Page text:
Is it a miracle?
Is it magic?
And who does the little girl belong to?
An exquisitely crafted multi-layered mystery brimming with folklore, suspense and romance, as well as with the urgent scientific curiosity of the Darwinian age, Once Upon a River is as richly atmospheric as Setterfield’s bestseller The Thirteenth Tale.
Machines Like Me by: Ian McEwan £18.99
Britain has lost the Falklands war, Margaret Thatcher battles Tony Benn for power and Alan Turing achieves a breakthrough in artificial intelligence. In a world not quite like this one, two lovers will be tested beyond their understanding.
Machines Like Me occurs in an alternative 1980s London. Charlie, drifting through life and dodging full-time employment, is in love with Miranda, a bright student who lives with a terrible secret. When Charlie comes into money, he buys Adam, one of the first batch of synthetic humans. With Miranda’s assistance, he co-designs Adam’s personality.
This near-perfect human is beautiful, strong and clever – a love triangle soon forms. These three beings will confront a profound moral dilemma. Ian McEwan’s subversive and entertaining new novel poses fundamental questions: what makes us human? Our outward deeds or our inner lives? Could a machine understand the human heart? This provocative and thrilling tale warns of the power to invent things beyond our control.
Their Finest by: Lissa Evans £7.99
It’s 1940. France has fallen, and only a narrow strip of sea lies between Great Britain and invasion. The country is in peril. What’s needed (obviously) is a morale-boosting, heart-warming war film, preferably one that will appeal to the American market.
As bombs start to fall on London, work begins on ‘Just an Ordinary Wednesday’, an almost-true tale of bravery and rescue at Dunkirk. And since call-up has stripped the film industry of the brightest and best, it’s the callow, the jaded and the utterly unsuitable who are making up the numbers.
There’s Catrin Cole, junior copy-writer turned romantic dialogue specialist; Ambrose Hilliard, third most popular British film star of 1924, currently available for all leading roles; Edith Beadmore, ex-seamstress at Madame Tussaud’s and ex-Londoner, having been bombed twice in two months; and Arthur Frith, whose peacetime job as a catering manager hasn’t prepared him for his sudden, unexpected elevation to Special Military Advisor.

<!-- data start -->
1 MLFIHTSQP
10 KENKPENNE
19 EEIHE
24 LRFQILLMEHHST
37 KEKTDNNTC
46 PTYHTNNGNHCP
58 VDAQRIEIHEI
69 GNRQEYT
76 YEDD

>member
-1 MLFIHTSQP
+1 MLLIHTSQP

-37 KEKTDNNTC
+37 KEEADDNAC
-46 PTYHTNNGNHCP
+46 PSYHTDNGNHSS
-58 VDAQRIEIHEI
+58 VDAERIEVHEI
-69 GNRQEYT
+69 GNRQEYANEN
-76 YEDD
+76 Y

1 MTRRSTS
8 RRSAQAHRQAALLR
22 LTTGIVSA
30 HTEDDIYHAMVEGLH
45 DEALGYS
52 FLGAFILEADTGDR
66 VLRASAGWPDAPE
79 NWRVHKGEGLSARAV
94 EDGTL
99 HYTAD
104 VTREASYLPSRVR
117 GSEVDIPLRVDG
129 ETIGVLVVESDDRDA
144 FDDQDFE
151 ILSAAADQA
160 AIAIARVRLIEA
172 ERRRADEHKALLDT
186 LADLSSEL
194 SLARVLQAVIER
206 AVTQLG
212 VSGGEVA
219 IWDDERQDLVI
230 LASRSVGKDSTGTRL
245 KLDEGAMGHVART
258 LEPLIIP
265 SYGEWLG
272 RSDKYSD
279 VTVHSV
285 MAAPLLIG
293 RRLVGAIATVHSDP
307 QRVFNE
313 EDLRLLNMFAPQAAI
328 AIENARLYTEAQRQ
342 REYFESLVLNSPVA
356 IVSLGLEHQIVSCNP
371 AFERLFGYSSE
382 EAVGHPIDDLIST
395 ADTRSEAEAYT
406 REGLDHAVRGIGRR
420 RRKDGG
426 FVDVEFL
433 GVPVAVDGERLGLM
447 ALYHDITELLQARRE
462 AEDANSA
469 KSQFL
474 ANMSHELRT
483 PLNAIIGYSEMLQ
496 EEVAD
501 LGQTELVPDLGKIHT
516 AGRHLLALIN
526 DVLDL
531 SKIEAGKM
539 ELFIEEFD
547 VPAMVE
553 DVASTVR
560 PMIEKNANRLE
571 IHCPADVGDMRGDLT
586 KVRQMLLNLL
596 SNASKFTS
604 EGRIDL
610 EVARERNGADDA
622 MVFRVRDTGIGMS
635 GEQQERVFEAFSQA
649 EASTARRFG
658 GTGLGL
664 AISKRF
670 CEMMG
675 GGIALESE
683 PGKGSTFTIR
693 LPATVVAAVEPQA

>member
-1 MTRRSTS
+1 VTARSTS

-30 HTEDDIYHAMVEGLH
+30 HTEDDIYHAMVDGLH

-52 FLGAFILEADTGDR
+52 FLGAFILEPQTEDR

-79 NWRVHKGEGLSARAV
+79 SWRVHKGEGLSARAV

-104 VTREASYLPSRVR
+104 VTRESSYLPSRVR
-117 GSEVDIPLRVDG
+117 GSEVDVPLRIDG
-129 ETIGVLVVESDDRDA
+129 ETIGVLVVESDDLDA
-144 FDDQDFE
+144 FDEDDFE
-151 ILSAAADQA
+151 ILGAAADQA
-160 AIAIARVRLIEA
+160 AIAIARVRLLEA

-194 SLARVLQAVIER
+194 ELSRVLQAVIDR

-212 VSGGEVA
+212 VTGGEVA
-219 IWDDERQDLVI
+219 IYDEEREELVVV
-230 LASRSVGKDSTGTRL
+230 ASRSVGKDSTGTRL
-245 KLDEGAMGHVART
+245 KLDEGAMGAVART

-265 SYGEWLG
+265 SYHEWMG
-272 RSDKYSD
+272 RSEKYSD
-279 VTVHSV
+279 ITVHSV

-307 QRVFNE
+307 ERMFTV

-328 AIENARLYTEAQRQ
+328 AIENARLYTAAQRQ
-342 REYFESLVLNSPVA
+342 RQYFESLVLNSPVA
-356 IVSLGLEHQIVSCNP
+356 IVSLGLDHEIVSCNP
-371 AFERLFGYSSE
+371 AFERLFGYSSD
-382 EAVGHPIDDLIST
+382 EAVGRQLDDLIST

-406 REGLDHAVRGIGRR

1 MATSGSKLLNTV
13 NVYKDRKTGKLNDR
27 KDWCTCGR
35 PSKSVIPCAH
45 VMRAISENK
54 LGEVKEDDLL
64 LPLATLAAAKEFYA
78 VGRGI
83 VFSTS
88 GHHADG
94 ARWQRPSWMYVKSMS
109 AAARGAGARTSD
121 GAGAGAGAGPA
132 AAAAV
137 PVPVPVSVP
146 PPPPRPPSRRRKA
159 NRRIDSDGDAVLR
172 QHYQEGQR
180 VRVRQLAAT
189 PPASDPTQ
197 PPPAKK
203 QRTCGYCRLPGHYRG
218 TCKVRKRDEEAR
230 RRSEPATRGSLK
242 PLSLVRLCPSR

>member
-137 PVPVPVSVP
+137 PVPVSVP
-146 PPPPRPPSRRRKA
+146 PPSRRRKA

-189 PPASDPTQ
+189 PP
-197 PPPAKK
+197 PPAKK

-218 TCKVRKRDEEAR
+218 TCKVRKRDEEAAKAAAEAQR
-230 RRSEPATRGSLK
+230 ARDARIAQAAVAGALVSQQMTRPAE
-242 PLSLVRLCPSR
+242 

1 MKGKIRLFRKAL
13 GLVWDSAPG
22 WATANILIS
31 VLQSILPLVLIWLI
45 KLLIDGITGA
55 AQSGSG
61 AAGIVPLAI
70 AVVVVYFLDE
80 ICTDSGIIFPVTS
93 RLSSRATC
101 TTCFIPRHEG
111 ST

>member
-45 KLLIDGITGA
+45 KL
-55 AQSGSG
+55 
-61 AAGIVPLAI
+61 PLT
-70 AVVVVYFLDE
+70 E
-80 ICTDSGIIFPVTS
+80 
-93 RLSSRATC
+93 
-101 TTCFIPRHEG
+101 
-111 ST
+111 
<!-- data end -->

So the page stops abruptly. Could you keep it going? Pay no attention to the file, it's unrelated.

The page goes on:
And in a serious world, in a nation under siege, in a city visited nightly by destruction, they must work together to produce a slice of the purest entertainment.
Dead If You Don’t by: Peter James £7.99
A parent’s worst nightmare is Grace’s deadliest case . . .
Roy Grace, creation of the CWA Diamond Dagger award winning author Peter James, faces his most complex case yet in Dead If You Don’t.
Kipp Brown, successful businessman and compulsive gambler, is having the worst run of luck of his life. He’s beginning to lose big style. However, taking his teenage son, Mungo, to their club’s big Saturday afternoon football match should have given him a welcome respite, if only for a few hours. But it’s at the stadium where his nightmare begins.
Within minutes of arriving at the game, Kipp bumps into a client. He takes his eye of Mungo for a few moments, and in that time, the boy is gone. Then he gets the terrifying message that someone has his child, and to get him back alive, Kipp will have to pay.
Defying instruction not to contact the police, Kipp reluctantly does just that, and Detective Superintendent Roy Grace is brought into investigate. At first it seems a straightforward case of kidnap. But rapidly Grace finds himself entering a dark, criminal underbelly of the city, where the rules are different and nothing is what it seems . . .
Revolution Sunday by: Wendy Guerra £14.99
A novel about glamour, surveillance, and corruption in contemporary Cuba, from an internationally bestselling author — who has never before been translated into English
Cleo, scion of a once-prominent Cuban family and a promising young writer in her own right, travels to Spain to collect a prestigious award. There, Cuban expats view her with suspicion — assuming she’s an informant for the Castro regime. To Cleo’s surprise, that suspicion follows her home to Cuba, where she finds herself under constant surveillance by the government. When she meets and falls in love with a Hollywood filmmaker, she discovers her family is not who she thought they were… and neither is the filmmaker.
The Librarian by: Sally Vickers £8.99
A charmingly subversive novel about a library in 1950s England, by the acclaimed author of The Cleaner of Chartres.
Sylvia Blackwell, a young woman in her twenties, moves to East Mole, a quaint market town in middle England, to start a new job as a children’s librarian. But the apparently pleasant town is not all it seems.
Sylvia falls in love with an older man, but it is her connection to his precocious young daughter and her neighbours’ son which will change her life, putting them, her job and the library itself under threat.
How does the library alter the young children’s lives and how do the children fare as a result of the books Sylvia introduces them to?
A work of fiction that also reflects Salley Vicker’s own lifelong love of literature, The Librarian brims with references to favourite novels from childhood onwards (readers will appreciate the accompanying list of all the fiction mentioned in the book).
Carrying echoes of Penelope Fitzgerland’s The Bookshop and Muriel Spark’s The Prime of Miss Jean Brodie, it’s a book about love, education and the relationship between an individual and a community. Most of all, however, it is a book about the ways in which reading can shape and foster a life.